Earlier today, OPM announced a number of administation reforms to its personnel background check process in reaction to the massive breach of background check records last year. A new OPM unit will continue to manage the process while the Defense Department will operate the information technology systems. Here's a link to a Govexec article with reactions to the announcement.
Yesterday the Senate Homeland Security and Governmental Reform Committee held a postal reform hearing. A Federal News Radio account of the hearing can be found here. The Committee's ranking minority member, Sen. Tom Carper from Delaware, has been pushing postal reform legislation. With respect to health benefits, Sen. Carper observed in his opening statement that
The most important of these provisions [which the Committee has debated over the years"] address health care costs at the Postal Service, and the fact that the agency is the single largest payer into Medicare yet can’t get full value from the program. I’ve put forward legislation both last year with our former colleague Dr. Coburn and this year with Senators McCaskill, Moran, and Blunt that would allow the Postal Service to do what private business do when they coordinate their retiree health plans with Medicare. This has the potential to virtually eliminate the unfunded liability for retiree health benefits and save the Postal Service $32 billion over 10 years.Carper's iPOST bill would create a Postal Service Health Program within the FEHBP. The PSHP would be fully integrated with Medicare as the Senator indicates.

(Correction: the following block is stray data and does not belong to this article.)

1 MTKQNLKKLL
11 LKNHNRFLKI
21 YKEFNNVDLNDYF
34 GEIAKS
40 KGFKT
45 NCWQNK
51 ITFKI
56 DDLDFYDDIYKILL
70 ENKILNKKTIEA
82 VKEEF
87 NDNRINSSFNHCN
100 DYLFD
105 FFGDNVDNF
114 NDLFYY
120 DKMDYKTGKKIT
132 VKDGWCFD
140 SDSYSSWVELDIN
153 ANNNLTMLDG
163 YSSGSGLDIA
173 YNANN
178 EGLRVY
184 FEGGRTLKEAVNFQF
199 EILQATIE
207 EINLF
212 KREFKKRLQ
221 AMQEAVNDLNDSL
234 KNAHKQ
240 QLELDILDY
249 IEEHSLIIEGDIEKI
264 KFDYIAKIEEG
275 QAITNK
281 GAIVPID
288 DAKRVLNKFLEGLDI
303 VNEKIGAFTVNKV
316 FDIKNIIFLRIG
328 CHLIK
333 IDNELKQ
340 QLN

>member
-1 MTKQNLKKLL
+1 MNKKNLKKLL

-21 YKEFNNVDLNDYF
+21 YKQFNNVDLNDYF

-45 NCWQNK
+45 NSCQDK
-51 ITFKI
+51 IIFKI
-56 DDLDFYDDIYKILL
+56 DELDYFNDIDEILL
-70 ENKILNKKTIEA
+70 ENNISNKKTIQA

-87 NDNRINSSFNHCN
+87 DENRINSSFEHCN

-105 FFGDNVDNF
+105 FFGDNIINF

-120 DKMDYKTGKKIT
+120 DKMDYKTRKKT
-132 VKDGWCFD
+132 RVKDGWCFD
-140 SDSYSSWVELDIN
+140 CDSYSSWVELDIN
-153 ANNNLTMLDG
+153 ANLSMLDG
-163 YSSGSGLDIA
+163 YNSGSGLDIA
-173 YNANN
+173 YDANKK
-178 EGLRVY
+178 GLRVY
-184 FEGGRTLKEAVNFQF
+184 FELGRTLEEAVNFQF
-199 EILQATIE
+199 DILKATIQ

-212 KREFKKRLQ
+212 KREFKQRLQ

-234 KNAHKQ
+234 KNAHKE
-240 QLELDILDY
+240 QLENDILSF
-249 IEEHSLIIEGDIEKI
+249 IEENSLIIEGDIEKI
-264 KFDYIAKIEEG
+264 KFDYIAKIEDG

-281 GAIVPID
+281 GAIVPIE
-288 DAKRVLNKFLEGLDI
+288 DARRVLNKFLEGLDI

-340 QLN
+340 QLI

The FEHBlog also noticed on the Committee's website that on January 26 at 10 am (assuming Snowzilla does not interfere) the Committee will be holding a hearing on the President's nomination of Beth Cobert to be the permanent OPM director.